The New York Times is out with a revisionist account of the Sept. 11, 2012 attack on the U.S. compound in Benghazi. The Times says that in months of investigating, it “turned up no evidence that Al Qaeda or other international terrorist groups had any role in the assault.” The Times also claims that the attack “was fueled in large part by anger at an American-made video denigrating Islam.”
I suspect that the Times story tells us more about Hillary Clinton’s assessment of the threat Benghazi poses to her likely 2016 run for president than it does about what happened in Benghazi. But to the extent that the Times story is viewed as shedding a new, different light on the Benghazi, perhaps the House should hold new hearings on the attack.
The Times bases its claim that neither al Qaeda nor any other international terrorist group had a role in the attack on its view that Ansar al-Shariah is a “purely local extremist organization.” But Peter King, a member and former chairman of the House’s Permanent Select Committee on Intelligence, points out that Ansar al-Shariah is widely believed to be an affiliate terror group of Al Qaeda. King accuses the Times of engaging in mere semantics, and he is probably right.
The Times chooses to focus on a militia leader named Ahmed Abu Khattala, whom it characterizes as “an erratic extremist” and very much his own man. But I believe that other leaders connected to the attack have been tied to al Qaeda or its affiliates. I will try to document this in a future post.
The Times’ claim that the Benghazi attack “was fueled in large part by anger” at the video about Islam also seems unpersuasive. Greg Hicks, the deputy to Ambassador Christopher Stevens who was killed in the attack testified to Congress that the video was “a non-event in Libya.” Moreover, an independent review of more than 4,000 social media postings from Benghazi found no reference to the video until the day after the attack.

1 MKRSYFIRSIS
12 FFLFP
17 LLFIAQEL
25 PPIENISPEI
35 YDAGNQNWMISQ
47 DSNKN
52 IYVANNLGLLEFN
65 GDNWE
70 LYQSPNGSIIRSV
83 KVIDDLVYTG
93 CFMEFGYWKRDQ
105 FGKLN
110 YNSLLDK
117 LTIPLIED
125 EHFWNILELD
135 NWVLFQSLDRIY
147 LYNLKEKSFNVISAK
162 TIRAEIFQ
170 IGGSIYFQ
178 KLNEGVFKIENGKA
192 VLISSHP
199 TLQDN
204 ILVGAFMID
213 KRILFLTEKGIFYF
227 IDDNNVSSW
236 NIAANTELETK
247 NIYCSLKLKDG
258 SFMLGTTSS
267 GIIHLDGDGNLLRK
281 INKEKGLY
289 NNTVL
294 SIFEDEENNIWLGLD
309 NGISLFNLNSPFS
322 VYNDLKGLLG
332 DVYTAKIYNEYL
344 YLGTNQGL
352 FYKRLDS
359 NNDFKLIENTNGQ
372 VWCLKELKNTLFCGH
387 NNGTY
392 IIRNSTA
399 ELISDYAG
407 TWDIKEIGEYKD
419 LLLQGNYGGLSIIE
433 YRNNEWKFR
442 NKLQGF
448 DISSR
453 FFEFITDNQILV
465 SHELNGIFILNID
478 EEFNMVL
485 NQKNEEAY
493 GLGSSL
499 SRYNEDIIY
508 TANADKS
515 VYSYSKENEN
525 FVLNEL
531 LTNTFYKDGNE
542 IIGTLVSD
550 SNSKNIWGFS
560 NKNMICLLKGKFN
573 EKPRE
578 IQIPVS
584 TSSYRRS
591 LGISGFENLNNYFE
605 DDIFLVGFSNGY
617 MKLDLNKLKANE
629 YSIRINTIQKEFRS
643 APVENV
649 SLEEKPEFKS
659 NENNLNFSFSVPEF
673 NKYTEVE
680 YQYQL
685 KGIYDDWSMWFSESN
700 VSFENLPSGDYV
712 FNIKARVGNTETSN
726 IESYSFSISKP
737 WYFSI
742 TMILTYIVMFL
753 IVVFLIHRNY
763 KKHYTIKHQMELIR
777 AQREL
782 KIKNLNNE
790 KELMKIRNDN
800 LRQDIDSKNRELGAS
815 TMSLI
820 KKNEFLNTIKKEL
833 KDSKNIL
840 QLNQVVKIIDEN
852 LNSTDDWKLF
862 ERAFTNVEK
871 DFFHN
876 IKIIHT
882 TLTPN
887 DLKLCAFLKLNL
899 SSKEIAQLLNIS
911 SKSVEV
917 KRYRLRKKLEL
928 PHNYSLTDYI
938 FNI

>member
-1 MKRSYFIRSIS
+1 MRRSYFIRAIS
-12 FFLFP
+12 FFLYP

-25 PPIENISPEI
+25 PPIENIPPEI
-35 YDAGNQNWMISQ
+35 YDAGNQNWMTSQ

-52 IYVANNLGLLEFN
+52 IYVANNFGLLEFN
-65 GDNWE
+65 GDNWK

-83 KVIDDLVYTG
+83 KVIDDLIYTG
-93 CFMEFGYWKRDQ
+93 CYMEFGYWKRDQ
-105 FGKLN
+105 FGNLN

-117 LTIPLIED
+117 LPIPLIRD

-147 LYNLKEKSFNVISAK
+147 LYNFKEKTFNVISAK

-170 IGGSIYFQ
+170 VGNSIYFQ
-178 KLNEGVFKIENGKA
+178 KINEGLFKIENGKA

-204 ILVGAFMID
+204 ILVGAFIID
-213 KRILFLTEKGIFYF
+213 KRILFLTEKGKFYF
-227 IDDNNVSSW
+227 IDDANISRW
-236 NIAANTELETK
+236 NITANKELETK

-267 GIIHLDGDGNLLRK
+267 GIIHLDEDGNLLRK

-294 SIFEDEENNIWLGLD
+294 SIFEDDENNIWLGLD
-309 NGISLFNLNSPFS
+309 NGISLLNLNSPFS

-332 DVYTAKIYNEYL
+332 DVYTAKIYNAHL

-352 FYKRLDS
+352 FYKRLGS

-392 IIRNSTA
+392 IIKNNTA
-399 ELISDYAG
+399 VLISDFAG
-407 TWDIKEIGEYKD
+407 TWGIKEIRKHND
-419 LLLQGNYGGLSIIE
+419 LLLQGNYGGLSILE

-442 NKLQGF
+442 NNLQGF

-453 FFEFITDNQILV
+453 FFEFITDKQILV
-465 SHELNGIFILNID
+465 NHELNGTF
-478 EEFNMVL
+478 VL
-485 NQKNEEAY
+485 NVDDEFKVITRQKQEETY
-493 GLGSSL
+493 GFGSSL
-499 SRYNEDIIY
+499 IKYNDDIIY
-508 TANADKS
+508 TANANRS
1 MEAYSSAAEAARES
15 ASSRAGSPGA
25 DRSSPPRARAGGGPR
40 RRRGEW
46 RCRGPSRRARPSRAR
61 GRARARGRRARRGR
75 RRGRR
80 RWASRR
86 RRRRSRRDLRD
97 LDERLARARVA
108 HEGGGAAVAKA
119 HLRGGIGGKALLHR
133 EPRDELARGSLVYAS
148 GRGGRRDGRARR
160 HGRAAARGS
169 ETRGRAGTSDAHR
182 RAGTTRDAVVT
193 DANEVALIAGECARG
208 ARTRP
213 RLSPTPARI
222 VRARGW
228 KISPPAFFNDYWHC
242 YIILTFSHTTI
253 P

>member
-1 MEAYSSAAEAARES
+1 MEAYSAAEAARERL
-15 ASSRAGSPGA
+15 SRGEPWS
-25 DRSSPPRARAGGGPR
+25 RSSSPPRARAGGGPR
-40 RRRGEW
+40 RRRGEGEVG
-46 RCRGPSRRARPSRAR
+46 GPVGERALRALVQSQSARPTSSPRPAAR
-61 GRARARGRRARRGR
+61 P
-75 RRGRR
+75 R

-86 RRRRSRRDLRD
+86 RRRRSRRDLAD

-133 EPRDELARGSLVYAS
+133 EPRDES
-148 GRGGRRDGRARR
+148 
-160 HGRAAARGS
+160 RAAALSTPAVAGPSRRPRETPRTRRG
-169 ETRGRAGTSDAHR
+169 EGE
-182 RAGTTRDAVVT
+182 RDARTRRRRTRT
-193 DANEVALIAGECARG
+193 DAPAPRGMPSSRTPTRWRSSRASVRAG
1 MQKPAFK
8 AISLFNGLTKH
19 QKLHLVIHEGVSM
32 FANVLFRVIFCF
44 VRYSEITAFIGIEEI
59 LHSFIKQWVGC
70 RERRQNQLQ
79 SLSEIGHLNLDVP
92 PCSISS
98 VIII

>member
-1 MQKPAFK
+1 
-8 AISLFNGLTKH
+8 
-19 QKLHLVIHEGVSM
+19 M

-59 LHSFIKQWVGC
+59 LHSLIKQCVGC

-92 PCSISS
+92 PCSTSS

The New York Times seems to have uncovered social media references to the video that precede the Sept. 11 attack. Even so, the relative absence of such references undermines its claim that the video played a significant role in the attack.
I don’t mean to deny that some of those who attacked the U.S. compound were influenced by the video. But the Times’ own reporting shows that a “grave” threat to American interests in Benghazi predates the controversy over the video. The failure of the Obama administration, and especially Hillary Clinton, to prepare to meet that threat remains indisputable.
The Times stops short of claiming that the Sept. 11 attack in Benghazi was “spontaneous.” It says, instead, that the attack was not “meticulously planned.”
That may or may not be true. But the quality of the planning — good enough, as it turned out — seems irrelevant. Again, what matters is that the State Department should have been prepared for the attack and taken action accordingly. This the New York Times does not dispute.
It also matters that the Obama administration’s account of the attack, per Susan Rice, was inaccurate even if one accepts the Times’ dubious reporting. The Times acknowledges this, though it chooses to characterize Rice’s account as just a “misstatement.”
The adequacy or inadequacy of the Obama administration’s response as the Benghazi attacks unfolded also matters. So does the treatment of those in the State Department who have dared to question Hillary Clinton’s actions relating to Benghazi.
Whatever else the Times story demonstrates, I believe it shows that this story won’t go away as long as Hillary Clinton aspires to be president.
JOHN adds: The Times story tells us little or nothing about Benghazi, but it does remind us that Hillary Clinton is the Times’s preferred nominee for president in 2016, and therefore the Democratic Party’s. The Times article is a preview of the Benghazi defense that Hillary will mount over the next two years. It is, I think, pathetically weak, but then, memories are short. And the Democrats believe that hardly anyone really cares about foreign affairs. If they nominate a former Secretary of State for president, that theory will be tested.